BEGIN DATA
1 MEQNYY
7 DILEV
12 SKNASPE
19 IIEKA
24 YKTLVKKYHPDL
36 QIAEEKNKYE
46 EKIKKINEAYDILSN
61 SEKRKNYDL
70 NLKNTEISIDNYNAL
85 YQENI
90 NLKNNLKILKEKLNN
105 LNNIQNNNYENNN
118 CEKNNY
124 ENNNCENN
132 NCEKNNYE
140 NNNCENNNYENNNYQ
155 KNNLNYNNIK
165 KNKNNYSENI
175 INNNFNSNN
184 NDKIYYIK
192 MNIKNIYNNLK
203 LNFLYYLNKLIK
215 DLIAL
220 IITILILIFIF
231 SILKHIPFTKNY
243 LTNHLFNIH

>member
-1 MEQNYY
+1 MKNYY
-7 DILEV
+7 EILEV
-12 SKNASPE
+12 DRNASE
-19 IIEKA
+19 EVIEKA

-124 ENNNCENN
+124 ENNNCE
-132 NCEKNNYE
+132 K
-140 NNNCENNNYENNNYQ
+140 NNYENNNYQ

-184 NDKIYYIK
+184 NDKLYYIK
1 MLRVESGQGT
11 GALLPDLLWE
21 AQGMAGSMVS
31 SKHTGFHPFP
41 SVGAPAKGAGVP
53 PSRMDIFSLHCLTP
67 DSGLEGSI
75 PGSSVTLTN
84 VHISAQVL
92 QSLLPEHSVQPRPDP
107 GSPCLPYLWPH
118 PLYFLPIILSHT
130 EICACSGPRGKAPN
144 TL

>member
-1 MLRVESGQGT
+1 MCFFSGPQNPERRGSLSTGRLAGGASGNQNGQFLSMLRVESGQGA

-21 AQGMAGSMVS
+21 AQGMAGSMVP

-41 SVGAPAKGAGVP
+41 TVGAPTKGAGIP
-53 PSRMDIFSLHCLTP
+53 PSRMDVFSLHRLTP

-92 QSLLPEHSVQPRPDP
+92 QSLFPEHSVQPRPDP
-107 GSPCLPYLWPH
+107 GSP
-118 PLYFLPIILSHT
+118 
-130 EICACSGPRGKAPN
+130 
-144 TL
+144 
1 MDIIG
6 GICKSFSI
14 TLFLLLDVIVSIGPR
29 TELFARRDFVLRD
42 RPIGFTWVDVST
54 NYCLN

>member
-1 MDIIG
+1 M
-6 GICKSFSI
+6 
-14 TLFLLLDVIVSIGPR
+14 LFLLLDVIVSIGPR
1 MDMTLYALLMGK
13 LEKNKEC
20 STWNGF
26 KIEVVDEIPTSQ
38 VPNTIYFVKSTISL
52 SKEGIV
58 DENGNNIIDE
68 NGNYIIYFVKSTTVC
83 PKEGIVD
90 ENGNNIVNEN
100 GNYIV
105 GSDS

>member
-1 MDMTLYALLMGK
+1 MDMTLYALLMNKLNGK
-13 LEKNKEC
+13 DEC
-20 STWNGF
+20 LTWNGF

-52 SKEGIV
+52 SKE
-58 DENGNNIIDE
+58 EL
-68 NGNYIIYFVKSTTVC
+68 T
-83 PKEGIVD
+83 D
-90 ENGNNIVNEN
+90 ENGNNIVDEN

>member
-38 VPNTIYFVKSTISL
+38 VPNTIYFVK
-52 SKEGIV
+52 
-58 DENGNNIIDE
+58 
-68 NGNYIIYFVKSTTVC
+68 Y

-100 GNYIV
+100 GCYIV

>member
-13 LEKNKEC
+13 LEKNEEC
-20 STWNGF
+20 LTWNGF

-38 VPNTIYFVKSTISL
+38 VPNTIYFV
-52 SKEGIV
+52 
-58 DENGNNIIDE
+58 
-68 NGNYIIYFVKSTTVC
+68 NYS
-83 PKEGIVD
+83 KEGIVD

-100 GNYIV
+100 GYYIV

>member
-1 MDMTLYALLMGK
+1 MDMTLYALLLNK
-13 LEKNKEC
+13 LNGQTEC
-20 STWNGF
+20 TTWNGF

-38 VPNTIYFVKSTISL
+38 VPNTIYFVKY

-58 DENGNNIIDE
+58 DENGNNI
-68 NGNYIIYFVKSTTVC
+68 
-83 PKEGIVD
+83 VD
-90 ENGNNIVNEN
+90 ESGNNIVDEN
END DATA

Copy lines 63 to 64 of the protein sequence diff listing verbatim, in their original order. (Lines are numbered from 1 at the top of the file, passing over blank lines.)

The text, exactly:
-41 SVGAPAKGAGVP
+41 TVGAPTKGAGIP